Multiple industry sources with knowledge of Microsoft’s negotiations with Indian phone companies told TOI that it was in talks with local firms to produce affordable Windows Phone devices since last year. But the agreements were clinched only when Microsoft agreed to remove the licence fee it charges from phone makers for its OS. This is unprecedented. Microsoft didn’t even give the OS free to Nokia, which agreed to exclusively make Windows Phone in 2011. It reportedly charged Nokia between $20 to $30 for each Lumia device the Finnish company sold. Making the OS free also shows signs of growing frustration within the company at the lack of traction for Windows Phone in the market.
Quoting unnamed company executives from Indian manufacturers Lava and Karbonn, the report claims that Microsoft may be exploring new low-end models by waiving licensing fees.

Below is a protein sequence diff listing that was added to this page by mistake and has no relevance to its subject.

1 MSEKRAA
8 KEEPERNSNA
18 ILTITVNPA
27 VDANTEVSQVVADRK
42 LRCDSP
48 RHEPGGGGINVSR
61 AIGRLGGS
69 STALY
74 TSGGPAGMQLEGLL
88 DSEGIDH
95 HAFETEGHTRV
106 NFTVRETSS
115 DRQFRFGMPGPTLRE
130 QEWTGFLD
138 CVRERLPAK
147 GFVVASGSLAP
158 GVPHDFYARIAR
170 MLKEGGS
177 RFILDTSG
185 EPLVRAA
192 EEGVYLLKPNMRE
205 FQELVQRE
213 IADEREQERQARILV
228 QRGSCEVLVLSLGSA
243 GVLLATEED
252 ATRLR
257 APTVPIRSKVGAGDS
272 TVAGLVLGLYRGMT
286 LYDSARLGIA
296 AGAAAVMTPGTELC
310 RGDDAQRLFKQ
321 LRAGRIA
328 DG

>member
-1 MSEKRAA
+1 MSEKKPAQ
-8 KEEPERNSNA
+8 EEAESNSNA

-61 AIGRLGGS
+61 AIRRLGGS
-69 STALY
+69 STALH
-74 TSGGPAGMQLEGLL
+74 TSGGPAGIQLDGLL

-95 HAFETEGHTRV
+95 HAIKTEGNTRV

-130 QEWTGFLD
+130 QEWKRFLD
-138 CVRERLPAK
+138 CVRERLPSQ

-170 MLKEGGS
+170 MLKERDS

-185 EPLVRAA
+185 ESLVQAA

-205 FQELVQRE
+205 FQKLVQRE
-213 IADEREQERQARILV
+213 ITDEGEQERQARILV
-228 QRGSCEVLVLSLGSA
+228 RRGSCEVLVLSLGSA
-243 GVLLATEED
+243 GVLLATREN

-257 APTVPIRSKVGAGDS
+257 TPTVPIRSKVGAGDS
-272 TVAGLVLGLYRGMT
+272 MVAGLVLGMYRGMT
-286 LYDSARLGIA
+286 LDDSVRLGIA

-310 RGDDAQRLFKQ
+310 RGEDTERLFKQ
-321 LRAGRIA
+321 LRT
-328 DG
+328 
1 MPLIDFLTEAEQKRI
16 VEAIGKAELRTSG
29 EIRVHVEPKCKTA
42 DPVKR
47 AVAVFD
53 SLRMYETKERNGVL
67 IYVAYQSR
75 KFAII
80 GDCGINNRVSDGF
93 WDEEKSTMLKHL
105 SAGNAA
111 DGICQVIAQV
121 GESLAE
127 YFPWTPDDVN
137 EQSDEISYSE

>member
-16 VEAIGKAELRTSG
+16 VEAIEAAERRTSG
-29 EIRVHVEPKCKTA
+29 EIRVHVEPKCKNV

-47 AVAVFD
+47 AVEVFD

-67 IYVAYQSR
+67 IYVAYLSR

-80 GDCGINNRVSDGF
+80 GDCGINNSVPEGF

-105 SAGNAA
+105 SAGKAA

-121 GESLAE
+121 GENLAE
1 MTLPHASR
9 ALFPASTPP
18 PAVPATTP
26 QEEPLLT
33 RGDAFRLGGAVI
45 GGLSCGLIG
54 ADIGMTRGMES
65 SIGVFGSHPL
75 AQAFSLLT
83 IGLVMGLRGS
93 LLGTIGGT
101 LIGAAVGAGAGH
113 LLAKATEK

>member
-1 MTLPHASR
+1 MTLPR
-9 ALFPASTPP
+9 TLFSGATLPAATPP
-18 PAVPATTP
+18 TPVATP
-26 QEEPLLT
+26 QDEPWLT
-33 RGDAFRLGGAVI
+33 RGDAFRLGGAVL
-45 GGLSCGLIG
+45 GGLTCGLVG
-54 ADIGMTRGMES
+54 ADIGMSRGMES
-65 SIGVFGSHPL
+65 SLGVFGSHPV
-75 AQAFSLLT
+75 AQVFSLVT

“For our planned Windows Phone handsets, we are not paying Microsoft a licence fee. The company is obviously exploring new models for Windows Phone. It must have realized that the older model where it licenced the OS did not work out well, even with Nokia’s support,”
“Free Windows Phone is part of a strategic partnership. For both Microsoft and us, it is an experiment. Windows Phone still doesn’t have lot of appeal in the market but now that it doesn’t have any licence fee, it becomes easier for us to experiment with it,” said another senior executive.
Nokia’s relationship with Microsoft had a different hue and the (platform support payment made by Microsoft – licensing fees paid by Nokia) every quarter resulted in positive cash flow for Nokia in first few quarters. But, Microsoft now waiving licensing fees for other manufacturers, may make the OS really compelling option for smoother and faster devices which can give Android devices run for their money and take away their price advantage.